The uncertainty of the pandemic can get to your head. Researchers have come up with a method for our everyday lives to reduce the risk of catching COVID.
Not only is it pleasant, but also healthy: getting enough sleep doesn't hurt and is feasible for most with just a few small changes in everyday life.
A recent study in the journal BMJ Nutrition, Prevention, and Health concludes that sleep contributes (visibly) to the immune defence against coronavirus
The contents of the study
The study examines more than 2800 people from six countries who work in healthcare and have been in regular contact with COVID-19 patients over a period of six months.
According to the results, the risk of contagion decreases by 12% for each additional hour of sleep. Those participants who are prone to burnout are at greater risk of infection.
These people also tend to have longer and more severe bouts of illness than those who are less stressed. A smaller study from China comes with similar results:
People who have not slept enough the week before they fall ill with COVID-19 show more severe symptoms. Now researchers are also investigating the connection with melatonin.
The hormone plays a major role in the sleep-wake cycle and could theoretically help prevent infection of the virus, or at least alleviate its course.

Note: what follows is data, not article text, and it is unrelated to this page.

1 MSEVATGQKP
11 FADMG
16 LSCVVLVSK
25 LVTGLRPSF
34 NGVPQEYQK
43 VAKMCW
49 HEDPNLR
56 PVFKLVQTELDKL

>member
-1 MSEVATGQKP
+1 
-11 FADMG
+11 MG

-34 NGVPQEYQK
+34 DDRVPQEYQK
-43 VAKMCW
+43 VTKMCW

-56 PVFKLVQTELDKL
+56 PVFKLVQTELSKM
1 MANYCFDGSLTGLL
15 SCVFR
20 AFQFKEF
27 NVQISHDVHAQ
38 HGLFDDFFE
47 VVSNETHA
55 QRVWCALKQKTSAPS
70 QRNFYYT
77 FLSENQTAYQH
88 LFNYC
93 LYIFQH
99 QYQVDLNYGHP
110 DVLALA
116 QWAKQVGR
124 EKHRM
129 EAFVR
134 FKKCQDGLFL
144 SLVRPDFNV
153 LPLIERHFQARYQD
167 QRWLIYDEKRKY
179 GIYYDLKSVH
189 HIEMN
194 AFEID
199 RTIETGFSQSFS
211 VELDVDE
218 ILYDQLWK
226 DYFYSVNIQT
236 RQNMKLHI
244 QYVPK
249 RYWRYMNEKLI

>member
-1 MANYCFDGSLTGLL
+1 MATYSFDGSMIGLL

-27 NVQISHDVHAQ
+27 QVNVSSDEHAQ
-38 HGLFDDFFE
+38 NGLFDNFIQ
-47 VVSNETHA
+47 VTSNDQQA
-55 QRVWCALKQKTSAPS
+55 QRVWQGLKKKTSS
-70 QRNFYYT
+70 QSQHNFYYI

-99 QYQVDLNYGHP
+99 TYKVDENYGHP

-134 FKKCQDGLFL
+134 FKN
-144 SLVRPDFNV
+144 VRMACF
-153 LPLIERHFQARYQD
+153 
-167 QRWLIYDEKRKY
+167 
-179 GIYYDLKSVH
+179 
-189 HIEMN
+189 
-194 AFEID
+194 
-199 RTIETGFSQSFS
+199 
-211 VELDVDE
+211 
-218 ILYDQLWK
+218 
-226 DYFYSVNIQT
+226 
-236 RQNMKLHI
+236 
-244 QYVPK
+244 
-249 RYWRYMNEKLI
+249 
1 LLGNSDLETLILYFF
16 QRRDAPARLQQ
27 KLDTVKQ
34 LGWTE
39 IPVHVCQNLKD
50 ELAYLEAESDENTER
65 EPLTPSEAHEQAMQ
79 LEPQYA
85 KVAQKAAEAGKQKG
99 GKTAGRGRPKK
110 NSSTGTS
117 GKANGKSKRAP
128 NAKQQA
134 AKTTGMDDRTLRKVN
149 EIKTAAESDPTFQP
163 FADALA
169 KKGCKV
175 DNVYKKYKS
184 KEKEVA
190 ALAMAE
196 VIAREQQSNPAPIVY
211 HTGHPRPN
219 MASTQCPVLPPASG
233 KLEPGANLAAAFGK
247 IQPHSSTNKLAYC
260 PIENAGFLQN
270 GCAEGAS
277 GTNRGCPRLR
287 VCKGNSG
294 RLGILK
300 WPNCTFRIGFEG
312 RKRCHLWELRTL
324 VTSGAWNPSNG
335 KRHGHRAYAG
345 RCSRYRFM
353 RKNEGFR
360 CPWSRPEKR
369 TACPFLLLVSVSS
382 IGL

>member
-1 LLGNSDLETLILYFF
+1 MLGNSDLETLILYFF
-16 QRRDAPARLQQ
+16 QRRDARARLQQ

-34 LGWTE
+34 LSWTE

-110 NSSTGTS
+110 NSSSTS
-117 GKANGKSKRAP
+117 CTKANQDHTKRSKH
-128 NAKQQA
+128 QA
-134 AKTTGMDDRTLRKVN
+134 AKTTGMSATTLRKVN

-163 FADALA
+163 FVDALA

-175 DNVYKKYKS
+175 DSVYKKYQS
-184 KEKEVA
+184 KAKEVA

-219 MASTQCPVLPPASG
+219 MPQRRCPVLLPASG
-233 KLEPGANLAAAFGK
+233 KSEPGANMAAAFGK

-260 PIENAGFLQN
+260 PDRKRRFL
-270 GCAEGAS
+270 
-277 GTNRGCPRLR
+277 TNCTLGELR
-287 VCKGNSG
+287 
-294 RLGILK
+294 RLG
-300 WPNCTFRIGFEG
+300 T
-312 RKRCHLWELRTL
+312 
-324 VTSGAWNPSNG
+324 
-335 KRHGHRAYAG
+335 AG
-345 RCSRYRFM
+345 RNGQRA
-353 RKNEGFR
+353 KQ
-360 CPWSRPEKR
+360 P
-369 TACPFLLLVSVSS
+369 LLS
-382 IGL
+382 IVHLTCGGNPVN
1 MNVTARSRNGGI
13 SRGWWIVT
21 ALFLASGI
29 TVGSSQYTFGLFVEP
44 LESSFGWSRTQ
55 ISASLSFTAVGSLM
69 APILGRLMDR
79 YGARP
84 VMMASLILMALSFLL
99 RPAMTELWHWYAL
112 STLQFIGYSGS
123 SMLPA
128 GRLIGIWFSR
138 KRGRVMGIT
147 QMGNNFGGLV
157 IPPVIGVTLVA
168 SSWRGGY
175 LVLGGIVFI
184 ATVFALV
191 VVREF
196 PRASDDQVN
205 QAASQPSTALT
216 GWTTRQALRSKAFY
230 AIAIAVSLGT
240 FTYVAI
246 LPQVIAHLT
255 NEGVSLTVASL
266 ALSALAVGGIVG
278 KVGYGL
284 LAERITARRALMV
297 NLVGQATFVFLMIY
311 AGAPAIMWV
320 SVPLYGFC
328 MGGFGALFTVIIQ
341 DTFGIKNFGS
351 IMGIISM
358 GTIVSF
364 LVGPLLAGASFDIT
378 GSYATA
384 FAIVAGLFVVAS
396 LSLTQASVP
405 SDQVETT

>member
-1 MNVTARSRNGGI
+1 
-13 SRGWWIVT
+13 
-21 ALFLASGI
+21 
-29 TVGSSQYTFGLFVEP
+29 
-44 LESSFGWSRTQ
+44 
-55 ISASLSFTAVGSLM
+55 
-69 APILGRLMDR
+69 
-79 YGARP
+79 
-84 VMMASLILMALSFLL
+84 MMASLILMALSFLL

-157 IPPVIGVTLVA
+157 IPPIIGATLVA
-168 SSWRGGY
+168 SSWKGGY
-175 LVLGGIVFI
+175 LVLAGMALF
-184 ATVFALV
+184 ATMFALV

Criticism of the study
Sleep physician Steven Holfinger from Ohio University confirms that lack of sleep, sleep problems or burnout could well increase the risk of infection.
Nevertheless, in his opinion, the few studies are not sufficient to prove this definitively. There are also factors that the study did not sufficiently take into account.
For example, there is the possibility that the staff at risk simply had to deal with more patients. In addition, one should generally interpret the data very cautiously, as circumstances change very quickly in the pandemic.
Sleep is healthy
While experts caution that getting enough sleep is not a panacea for the coronavirus, there is no question that sleep is important for health and immune defence. Holfinger says in this regard:
As our body fights infections, we release cytokines that promote sleep and lead to an increase in sleep when infections occur. We hypothesise that this is beneficial for our immune system to fight infections. The current hypothesis is therefore that sleep is beneficial for our immune health.
So getting enough sleep is not only a good idea in relation to the current pandemic. It has also been shown to improve the overall quality of life.
You can easily improve the quality of your sleep. For example, you should know why the snooze function on your mobile phone alarm clock is more harmful than helpful. You can also change the position of your bed in the room and learn to sleep as deeply as a baby.